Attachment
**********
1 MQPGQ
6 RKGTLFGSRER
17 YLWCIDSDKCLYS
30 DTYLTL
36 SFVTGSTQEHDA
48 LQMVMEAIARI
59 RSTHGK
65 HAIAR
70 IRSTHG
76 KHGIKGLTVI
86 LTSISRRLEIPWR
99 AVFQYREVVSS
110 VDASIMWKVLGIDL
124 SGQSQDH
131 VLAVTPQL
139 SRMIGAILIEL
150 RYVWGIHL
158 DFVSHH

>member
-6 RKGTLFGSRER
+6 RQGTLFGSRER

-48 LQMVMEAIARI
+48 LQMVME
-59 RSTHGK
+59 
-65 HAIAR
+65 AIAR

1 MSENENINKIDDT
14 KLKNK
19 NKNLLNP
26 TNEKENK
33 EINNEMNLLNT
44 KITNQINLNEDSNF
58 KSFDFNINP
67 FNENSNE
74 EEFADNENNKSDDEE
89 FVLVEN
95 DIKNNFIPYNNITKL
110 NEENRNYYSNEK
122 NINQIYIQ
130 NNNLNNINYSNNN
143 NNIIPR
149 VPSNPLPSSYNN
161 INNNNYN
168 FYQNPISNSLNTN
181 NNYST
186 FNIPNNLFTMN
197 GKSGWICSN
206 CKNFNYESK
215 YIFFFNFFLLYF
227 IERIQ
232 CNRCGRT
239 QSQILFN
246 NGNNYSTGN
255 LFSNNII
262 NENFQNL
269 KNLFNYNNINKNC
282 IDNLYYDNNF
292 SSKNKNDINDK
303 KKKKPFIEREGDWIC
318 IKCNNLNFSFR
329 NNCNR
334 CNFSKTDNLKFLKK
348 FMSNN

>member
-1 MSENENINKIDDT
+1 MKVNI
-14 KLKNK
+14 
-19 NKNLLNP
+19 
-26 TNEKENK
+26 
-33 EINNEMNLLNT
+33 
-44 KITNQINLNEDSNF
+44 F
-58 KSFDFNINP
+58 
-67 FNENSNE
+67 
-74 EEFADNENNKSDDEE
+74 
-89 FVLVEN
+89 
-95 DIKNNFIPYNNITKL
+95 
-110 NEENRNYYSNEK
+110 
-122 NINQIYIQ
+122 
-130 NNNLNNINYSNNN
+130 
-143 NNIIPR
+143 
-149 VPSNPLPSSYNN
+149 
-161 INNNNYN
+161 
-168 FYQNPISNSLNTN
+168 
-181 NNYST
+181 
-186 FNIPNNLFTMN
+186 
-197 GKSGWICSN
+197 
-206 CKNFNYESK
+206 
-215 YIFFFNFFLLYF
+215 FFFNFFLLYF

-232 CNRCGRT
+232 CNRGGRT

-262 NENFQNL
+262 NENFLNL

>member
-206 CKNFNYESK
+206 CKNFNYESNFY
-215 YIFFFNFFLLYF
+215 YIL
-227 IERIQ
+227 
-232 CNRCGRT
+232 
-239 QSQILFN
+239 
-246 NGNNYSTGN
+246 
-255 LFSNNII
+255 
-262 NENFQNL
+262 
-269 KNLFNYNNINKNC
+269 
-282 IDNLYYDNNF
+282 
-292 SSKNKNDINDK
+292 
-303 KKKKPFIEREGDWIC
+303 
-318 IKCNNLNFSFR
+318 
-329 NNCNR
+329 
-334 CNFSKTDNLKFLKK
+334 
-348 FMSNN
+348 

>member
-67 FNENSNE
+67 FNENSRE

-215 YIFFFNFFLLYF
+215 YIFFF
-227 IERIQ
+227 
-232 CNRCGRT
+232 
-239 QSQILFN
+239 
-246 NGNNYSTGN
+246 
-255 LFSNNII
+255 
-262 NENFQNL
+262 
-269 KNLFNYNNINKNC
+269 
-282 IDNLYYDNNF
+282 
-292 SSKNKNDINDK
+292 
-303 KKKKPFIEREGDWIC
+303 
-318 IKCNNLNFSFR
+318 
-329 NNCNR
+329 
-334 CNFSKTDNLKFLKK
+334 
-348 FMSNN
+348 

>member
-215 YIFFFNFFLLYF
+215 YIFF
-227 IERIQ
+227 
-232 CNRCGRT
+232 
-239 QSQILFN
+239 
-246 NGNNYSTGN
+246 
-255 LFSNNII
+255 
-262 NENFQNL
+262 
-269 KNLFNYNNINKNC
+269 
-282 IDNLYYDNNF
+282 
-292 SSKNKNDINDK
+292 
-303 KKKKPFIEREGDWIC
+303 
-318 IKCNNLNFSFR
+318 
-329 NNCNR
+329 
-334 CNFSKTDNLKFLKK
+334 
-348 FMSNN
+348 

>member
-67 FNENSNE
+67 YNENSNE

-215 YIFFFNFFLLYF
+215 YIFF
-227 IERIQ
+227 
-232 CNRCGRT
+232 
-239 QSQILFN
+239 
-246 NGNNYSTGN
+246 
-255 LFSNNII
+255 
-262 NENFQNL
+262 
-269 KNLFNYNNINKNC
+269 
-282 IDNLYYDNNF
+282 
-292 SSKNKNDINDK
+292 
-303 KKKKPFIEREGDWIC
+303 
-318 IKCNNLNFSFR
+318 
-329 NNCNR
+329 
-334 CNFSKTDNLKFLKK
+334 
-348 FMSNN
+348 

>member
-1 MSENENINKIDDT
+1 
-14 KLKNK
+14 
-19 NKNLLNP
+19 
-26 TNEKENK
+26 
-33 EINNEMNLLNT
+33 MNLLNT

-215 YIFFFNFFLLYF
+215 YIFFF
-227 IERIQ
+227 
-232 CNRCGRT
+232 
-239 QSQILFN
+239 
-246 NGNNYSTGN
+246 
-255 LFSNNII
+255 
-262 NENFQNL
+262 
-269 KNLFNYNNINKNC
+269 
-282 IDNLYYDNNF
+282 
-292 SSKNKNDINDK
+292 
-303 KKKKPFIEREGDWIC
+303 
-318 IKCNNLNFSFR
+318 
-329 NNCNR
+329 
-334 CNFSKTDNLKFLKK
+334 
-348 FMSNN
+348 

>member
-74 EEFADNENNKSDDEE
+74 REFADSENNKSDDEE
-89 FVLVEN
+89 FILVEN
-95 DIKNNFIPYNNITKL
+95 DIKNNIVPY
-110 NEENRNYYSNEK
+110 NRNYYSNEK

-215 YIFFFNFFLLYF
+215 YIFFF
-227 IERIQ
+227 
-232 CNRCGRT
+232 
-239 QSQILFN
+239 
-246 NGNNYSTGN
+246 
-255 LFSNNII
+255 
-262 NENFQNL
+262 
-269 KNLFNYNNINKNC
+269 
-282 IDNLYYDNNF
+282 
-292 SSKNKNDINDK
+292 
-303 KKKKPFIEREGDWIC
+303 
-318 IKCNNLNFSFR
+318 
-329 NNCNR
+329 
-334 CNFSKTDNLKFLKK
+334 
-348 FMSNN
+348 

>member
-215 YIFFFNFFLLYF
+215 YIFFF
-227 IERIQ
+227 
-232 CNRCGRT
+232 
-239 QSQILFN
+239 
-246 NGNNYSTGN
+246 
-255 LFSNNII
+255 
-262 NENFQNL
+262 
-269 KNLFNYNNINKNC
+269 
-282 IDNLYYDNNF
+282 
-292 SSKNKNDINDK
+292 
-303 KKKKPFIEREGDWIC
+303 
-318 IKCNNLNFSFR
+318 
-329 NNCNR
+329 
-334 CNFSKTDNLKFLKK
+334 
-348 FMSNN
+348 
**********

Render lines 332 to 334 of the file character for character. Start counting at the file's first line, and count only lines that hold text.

+232 
-239 QSQILFN
+239 